[Warning: The below contains MAJOR spoilers for Poker Face, Season 1, Episode 9, “Escape From S**t Mountain.”]
Poker Face delivered one of its darkest entries yet with the stakes-heavy “Escape from S**t Mountain,” in which Charlie Cale (Natasha Lyonne) is fighting for her life after a hit-and-run accident lands her in a precarious position.
The episode reunites episode writer and director Rian Johnson with Brick and Looper collaborator Joseph Gordon-Levitt who plays house arrestee, Trey. Relegated to the confines of his cushy mountain-set mansion, a power outage knocks the signal from his ankle monitor prompting him to take a reckless joy ride in his fancy sports car. After narrowly avoiding a deer, he ends up hitting Charlie who is stranded in her broken-down car.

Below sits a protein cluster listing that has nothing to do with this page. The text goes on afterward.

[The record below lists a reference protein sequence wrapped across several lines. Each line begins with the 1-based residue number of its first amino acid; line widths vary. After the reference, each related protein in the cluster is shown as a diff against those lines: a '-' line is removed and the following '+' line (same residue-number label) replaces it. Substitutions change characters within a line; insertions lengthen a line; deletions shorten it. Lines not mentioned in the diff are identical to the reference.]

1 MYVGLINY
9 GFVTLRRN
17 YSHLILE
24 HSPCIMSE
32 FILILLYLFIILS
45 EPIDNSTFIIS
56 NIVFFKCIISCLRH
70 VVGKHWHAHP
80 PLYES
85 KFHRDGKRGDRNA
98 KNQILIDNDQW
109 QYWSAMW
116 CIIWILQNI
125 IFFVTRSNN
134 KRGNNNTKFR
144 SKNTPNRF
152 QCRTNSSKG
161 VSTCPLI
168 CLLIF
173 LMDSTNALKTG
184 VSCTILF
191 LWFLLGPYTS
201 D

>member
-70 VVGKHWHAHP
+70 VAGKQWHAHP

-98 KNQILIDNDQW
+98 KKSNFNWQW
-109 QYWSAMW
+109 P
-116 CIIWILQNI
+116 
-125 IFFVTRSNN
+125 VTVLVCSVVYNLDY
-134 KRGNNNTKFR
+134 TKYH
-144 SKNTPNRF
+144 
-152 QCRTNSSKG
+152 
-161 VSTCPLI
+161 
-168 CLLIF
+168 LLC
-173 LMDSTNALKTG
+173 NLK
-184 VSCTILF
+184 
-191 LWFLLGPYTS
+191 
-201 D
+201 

Knocked unconscious, Charlie is transported in Trey’s trunk to a nearby motel where he seeks help from an old friend, Jimmy (Umbrella Academy‘s David Castañeda) who reluctantly assists the jerk-ish man in disposing of Charlie’s body down a concealed hole at the base of a tree. Unaware that she’s alive, the men are spooked when they hear a knock at the door and find a muddied Charlie laying at the welcome mat.
(Credit: Phillip Caruso/Peacock)
Thinking they can get out of the situation by taking advantage of Charlie’s confusion, they prod her for information to see how much she remembers and play innocent while doing so. As the episode carries on though, Charlie begins putting the pieces together in her head, especially when it’s revealed that the stick she used to claw her way out of the ground was actually the bone belonging to a long-missing skier named Chloe.